With more states legalizing medicinal marijuana, some may think illegal consumption among adolescents is also increasing. Luckily, this is simply not the case according to recent data published in the Journal of Addiction Medicine, which shows that while medicinal marijuana use is increasing among adults, adolescents use has not been impacted.
“Data from the National Survey on Drug Use and Health suggest that, over the past decade, marijuana use has increased significantly among adults aged 18 to 25 and those aged 26 years and older. These trends appear to have begun before 2012, when Colorado and Washington became the first states to legalize marijuana.
Meanwhile, marijuana use by youth aged 12 to 17 has not increased significantly. However, young people’s perceptions of the risks of using marijuana have decreased, suggesting that they may be more likely to start using marijuana in the future.”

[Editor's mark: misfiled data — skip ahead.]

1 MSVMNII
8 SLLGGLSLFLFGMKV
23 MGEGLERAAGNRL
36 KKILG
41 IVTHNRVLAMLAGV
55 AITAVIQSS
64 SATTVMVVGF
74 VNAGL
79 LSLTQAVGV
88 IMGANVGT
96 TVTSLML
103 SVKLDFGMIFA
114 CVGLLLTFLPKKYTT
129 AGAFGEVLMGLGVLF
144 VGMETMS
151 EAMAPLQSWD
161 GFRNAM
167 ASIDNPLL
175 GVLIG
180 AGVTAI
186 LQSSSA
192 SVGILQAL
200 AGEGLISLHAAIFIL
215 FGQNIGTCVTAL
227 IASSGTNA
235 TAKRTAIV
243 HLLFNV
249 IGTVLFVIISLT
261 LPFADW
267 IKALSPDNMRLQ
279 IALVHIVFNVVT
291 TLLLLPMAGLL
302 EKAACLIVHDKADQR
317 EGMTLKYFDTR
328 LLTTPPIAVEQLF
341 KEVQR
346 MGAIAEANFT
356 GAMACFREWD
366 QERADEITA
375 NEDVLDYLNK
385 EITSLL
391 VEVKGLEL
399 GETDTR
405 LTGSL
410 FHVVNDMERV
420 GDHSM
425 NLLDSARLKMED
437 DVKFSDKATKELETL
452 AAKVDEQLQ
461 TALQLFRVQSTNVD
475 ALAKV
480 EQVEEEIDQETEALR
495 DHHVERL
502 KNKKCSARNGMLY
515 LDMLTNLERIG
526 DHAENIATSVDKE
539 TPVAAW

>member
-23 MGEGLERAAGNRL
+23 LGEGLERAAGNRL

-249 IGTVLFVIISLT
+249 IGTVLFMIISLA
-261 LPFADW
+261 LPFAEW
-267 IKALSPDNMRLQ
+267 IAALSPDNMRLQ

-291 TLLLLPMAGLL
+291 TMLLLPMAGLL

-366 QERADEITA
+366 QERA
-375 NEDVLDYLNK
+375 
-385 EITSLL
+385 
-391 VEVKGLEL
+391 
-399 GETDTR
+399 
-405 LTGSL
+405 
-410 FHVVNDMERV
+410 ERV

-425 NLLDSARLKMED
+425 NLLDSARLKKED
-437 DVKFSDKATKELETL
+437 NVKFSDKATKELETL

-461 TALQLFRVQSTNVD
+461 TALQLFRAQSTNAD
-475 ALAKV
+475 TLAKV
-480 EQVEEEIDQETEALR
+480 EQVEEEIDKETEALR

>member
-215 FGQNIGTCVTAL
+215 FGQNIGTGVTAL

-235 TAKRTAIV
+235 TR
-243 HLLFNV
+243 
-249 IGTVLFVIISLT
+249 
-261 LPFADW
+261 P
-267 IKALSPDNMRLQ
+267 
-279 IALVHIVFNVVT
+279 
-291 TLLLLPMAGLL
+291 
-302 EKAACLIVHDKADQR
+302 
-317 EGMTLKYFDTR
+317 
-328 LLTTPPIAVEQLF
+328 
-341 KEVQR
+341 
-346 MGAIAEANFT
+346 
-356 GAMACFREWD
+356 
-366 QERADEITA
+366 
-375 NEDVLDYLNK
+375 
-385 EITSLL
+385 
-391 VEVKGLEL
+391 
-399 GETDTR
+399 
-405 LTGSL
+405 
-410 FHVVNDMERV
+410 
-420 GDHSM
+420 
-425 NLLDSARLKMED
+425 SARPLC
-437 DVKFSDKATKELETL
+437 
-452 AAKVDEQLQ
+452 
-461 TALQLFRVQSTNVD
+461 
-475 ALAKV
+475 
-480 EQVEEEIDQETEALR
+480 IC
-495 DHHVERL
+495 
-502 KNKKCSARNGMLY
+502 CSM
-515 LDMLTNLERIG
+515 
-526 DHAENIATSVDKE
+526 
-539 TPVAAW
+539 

“The review by Jane C. Maxwell, PhD, of The University of Texas at Austin and Bruce Mendelson, MPA, of the Denver Office of Drug Strategy gives insights into the initial impact of legalizing or decriminalizing marijuana in some states.”
Read the full study, Published in the Journal of Addiction Medicine titled, “What do we know now about the impact of the laws related to marijuana?”
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